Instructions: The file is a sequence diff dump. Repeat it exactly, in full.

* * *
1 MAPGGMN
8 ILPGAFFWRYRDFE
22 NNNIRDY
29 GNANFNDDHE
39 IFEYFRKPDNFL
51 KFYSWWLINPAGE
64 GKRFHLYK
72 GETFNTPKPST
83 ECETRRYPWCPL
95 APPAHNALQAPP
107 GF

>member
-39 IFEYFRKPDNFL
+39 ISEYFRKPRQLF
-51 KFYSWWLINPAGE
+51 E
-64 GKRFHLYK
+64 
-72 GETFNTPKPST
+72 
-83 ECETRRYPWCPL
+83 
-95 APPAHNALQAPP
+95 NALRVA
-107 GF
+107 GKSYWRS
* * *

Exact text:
1 MAPGGMN
8 ILPGAFFWRYRDFE
22 NNNIRDY
29 GNANFNDDHE
39 IFEYFRKPDNFL
51 KFYSWWLINPAGE
64 GKRFHLYK
72 GETFNTPKPST
83 ECETRRYPWCPL
95 APPAHNALQAPP
107 GF

>member
-39 IFEYFRKPDNFL
+39 ISEYFRKPRQLF
-51 KFYSWWLINPAGE
+51 E
-64 GKRFHLYK
+64 
-72 GETFNTPKPST
+72 
-83 ECETRRYPWCPL
+83 
-95 APPAHNALQAPP
+95 NALRVA
-107 GF
+107 GKSYWRS